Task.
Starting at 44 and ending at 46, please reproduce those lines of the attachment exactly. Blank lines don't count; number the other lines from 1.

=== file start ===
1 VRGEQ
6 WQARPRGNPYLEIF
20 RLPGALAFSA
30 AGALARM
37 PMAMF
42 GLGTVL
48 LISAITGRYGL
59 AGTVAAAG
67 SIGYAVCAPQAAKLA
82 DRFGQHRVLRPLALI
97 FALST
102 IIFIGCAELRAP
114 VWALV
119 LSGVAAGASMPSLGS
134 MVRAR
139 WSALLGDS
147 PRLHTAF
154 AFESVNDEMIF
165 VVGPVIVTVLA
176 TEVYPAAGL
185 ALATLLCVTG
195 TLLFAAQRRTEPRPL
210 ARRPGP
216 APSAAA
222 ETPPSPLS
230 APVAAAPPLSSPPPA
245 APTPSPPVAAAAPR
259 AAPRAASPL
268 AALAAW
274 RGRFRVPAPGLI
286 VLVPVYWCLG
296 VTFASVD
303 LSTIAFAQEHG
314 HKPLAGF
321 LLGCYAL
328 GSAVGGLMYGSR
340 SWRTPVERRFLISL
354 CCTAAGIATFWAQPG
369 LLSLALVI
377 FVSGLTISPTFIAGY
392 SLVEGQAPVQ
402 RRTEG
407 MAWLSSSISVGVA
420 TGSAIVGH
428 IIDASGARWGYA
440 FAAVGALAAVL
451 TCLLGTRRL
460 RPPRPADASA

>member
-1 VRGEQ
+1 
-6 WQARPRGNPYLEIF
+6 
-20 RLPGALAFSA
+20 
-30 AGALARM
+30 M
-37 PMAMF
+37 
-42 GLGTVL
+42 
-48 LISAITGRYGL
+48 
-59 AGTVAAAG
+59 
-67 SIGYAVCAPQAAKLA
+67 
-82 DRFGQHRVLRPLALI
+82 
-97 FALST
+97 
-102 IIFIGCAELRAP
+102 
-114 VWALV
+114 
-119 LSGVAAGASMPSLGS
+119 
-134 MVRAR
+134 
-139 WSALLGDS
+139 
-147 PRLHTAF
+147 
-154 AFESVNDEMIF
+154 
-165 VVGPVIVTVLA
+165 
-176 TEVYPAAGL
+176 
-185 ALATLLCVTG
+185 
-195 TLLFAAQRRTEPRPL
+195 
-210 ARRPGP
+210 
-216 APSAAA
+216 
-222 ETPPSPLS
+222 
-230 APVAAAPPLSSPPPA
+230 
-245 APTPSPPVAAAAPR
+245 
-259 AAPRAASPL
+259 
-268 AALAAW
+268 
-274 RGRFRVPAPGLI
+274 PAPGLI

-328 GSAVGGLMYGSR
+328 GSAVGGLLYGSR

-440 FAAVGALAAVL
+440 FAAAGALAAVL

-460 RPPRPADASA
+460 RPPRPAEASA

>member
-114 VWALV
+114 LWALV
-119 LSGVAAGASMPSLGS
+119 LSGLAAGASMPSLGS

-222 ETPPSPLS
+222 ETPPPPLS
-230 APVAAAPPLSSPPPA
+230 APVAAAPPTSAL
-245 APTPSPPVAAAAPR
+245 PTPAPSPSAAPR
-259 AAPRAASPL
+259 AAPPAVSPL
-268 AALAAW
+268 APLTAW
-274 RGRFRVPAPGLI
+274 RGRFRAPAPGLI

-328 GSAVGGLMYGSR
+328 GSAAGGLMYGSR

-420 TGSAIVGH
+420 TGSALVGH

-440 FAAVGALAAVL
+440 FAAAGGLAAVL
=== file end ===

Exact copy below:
420 TGSAIVGH
428 IIDASGARWGYA
440 FAAVGALAAVL